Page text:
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Opec ‘would welcome’ Iran once sanctions lifted

Opec's Haitham Al Ghais told Adipec that the oil industry needs $600bn of investment a year Reuters
Opec's Haitham Al Ghais told Adipec that the oil industry needs $600bn of investment a year
  • Iran is ‘key player’ in oil market, says Opec chief Haitham Al Ghais 
  • Oil prices down nearly 1% on Tuesday on US debt fears 
  • Markets looking to Opec meeting on June 4 for clarity on output

Iran has the capacity to add “significant production volumes within a short period of time” and would be welcomed back to Opec when sanctions are lifted, its secretary general said on Monday. 

Iran is a member of Opec – the Organization of the Petroleum Exporting Countries – but its oil exports are subject to US sanctions intended to force the country to scale back its nuclear research programme. 

Opec chief Haitham Al Ghais was quoted as telling Iran’s state news agency Shana that he believed the country has increased its production by almost one million barrels per day (mb/d) of crude oil and condensate since sanctions on Iran were briefly lifted in 2015-2016. 

Former US president Donald Trump later reimposed sanctions on Iranian oil exports after he exited the US-Iranian nuclear agreement in 2018.  

Al Ghais, who is visiting Tehran for the first time, was quoted as saying: “Iran is a founding member of Opec and a key player in the global oil market

“It continues to invest in its oil sector, not only in the upstream but also in the downstream and petrochemical sectors.”

“So…we welcome the return of Iran’s oil production in the future, when sanctions are lifted. We look forward to that day. The market is growing. There is increasing demand and we believe that Iran is a responsible player amongst its family members, the countries in the Opec group.”

Along with the other Opec members, Iran is a central to “providing a stable and reliable supply of oil to customers and countries around the world,” he added.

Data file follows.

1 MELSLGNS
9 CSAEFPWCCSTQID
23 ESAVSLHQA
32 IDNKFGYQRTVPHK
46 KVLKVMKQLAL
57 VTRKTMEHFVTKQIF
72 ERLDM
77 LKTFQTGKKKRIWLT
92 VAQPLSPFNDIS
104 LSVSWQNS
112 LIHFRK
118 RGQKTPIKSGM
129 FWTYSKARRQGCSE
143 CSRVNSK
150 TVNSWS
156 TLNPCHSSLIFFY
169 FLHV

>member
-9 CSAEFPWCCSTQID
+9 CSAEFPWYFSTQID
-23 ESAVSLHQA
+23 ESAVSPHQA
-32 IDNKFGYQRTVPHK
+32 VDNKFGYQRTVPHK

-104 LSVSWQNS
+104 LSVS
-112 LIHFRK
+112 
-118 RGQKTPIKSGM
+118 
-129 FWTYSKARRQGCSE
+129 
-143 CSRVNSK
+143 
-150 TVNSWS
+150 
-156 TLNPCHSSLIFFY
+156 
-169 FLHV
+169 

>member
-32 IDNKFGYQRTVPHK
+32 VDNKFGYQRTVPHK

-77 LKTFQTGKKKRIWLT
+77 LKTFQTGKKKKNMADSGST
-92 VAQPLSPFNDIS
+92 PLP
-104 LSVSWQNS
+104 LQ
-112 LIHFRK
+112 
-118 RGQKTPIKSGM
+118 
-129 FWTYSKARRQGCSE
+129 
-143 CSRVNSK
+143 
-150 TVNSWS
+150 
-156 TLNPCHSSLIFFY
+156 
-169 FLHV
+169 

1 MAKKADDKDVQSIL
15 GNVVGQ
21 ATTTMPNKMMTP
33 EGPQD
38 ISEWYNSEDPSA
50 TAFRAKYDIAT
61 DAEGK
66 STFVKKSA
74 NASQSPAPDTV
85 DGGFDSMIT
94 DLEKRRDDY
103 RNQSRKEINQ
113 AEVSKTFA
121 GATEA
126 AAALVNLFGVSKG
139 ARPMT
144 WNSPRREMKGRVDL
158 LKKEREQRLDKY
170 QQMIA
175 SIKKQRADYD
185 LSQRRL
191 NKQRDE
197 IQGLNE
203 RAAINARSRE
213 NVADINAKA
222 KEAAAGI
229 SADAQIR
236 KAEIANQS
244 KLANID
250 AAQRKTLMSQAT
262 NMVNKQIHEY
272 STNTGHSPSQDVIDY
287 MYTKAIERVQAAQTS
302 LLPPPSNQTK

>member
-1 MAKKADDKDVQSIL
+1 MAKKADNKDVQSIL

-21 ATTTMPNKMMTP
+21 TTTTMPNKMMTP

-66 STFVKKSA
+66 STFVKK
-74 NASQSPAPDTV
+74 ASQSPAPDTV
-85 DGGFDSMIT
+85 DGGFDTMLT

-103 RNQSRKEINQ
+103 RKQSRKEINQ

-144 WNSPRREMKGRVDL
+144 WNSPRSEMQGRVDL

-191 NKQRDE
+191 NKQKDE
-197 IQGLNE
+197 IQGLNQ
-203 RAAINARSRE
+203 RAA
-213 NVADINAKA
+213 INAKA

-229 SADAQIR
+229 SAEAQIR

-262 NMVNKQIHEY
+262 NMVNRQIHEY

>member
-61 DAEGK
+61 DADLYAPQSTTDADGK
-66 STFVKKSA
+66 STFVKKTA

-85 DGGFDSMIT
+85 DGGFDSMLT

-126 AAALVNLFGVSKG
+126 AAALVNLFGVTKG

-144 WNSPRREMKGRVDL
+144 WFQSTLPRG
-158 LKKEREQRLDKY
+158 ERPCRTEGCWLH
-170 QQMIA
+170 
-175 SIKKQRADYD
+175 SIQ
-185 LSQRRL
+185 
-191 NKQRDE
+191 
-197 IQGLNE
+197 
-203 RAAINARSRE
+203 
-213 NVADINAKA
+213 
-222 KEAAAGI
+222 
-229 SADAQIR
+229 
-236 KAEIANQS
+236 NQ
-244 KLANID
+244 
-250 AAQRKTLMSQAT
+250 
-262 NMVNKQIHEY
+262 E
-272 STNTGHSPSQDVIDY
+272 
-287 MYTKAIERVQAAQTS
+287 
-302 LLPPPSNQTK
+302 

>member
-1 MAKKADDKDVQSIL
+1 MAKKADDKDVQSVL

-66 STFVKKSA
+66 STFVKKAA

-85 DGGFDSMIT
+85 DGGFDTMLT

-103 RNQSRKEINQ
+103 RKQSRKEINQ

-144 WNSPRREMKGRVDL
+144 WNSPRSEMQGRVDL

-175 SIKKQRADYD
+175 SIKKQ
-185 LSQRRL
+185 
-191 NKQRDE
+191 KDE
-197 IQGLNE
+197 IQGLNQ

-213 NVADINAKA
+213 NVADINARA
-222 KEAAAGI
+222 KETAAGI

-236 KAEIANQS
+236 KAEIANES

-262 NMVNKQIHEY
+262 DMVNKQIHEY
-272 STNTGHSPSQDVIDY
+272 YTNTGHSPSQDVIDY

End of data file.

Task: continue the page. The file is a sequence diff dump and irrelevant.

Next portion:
Asked about the effect of Opec’s voluntary production cut on global oil prices, Ghais said: “We don’t target a certain price level. All our actions, all our decisions are made in order to have a good balance between global oil demand and global oil supply.”

Oil prices dipped on Tuesday, mainly as a result of fears of a US debt default, but also because of potentially conflicting messages from the two Opec+ leaders, Saudi Arabia and Russia.

Brent crude futures fell 59 cents, or 0.8 percent, to $76.48 a barrel after rising by 0.5 percent earlier in the day, Reuters reported. 

US worries

Reports have emerged that Republican hardliners in the US Congress might derail the debt ceiling deal that President Joe Biden and House of Representatives speaker Kevin McCarthy had struck. 

Under the proposed deal, the US government’s borrowing limit would be raised to prevent a potentially catastrophic default on debt repayments. The US is grappling with an estimated $31 trillion of national debt. However, some hard-right Republican lawmakers said yesterday they might oppose the deal, which has put markets on edge. 

Meanwhile, commentators have pointed out mixed messages from Opec+ over whether members will increase their oil output cuts amid a recent slump in global oil prices.

Saudi Arabia’s energy minister Abdulaziz bin Salman Al Saud last week reportedly warned investors predicting a fall in oil prices to “watch out”, hinting that Opec+ may cut output, while Russia’s deputy prime minister has indicated that it would leave output as is.  

Opec is due to meet on 4 June.